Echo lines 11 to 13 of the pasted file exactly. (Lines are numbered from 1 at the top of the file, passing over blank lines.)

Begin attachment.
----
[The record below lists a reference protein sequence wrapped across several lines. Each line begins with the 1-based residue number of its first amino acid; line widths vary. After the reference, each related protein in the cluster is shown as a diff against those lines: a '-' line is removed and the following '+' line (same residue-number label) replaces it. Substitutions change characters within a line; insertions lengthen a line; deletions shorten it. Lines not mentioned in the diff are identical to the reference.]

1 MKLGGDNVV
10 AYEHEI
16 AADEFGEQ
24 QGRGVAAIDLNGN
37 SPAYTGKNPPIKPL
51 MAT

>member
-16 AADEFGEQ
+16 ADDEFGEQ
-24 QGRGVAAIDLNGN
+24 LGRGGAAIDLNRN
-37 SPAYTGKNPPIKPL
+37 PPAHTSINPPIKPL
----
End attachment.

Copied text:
-24 QGRGVAAIDLNGN
+24 LGRGGAAIDLNRN
-37 SPAYTGKNPPIKPL